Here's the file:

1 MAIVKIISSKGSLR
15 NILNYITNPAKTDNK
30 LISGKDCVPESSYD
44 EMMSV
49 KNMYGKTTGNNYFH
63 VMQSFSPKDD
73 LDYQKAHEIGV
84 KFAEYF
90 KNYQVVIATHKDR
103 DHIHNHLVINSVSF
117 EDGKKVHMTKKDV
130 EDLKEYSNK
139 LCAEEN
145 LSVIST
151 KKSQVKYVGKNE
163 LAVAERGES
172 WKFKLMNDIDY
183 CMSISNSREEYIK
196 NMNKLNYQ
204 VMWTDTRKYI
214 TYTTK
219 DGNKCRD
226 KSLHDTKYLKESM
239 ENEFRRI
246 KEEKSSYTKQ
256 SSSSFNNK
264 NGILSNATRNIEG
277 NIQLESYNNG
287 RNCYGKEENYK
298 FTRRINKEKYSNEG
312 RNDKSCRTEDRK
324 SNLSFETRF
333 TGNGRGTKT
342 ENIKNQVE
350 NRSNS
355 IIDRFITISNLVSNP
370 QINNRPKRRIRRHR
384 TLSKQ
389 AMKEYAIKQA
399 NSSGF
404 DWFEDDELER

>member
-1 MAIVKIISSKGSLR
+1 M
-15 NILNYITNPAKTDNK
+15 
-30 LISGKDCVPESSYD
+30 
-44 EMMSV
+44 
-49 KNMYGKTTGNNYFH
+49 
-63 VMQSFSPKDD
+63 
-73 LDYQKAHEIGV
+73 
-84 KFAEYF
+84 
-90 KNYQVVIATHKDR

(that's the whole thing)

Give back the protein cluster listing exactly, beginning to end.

1 MAIVKIISSKGSLR
15 NILNYITNPAKTDNK
30 LISGKDCVPESSYD
44 EMMSV
49 KNMYGKTTGNNYFH
63 VMQSFSPKDD
73 LDYQKAHEIGV
84 KFAEYF
90 KNYQVVIATHKDR
103 DHIHNHLVINSVSF
117 EDGKKVHMTKKDV
130 EDLKEYSNK
139 LCAEEN
145 LSVIST
151 KKSQVKYVGKNE
163 LAVAERGES
172 WKFKLMNDIDY
183 CMSISNSREEYIK
196 NMNKLNYQ
204 VMWTDTRKYI
214 TYTTK
219 DGNKCRD
226 KSLHDTKYLKESM
239 ENEFRRI
246 KEEKSSYTKQ
256 SSSSFNNK
264 NGILSNATRNIEG
277 NIQLESYNNG
287 RNCYGKEENYK
298 FTRRINKEKYSNEG
312 RNDKSCRTEDRK
324 SNLSFETRF
333 TGNGRGTKT
342 ENIKNQVE
350 NRSNS
355 IIDRFITISNLVSNP
370 QINNRPKRRIRRHR
384 TLSKQ
389 AMKEYAIKQA
399 NSSGF
404 DWFEDDELER

>member
-1 MAIVKIISSKGSLR
+1 M
-15 NILNYITNPAKTDNK
+15 
-30 LISGKDCVPESSYD
+30 
-44 EMMSV
+44 
-49 KNMYGKTTGNNYFH
+49 
-63 VMQSFSPKDD
+63 
-73 LDYQKAHEIGV
+73 
-84 KFAEYF
+84 
-90 KNYQVVIATHKDR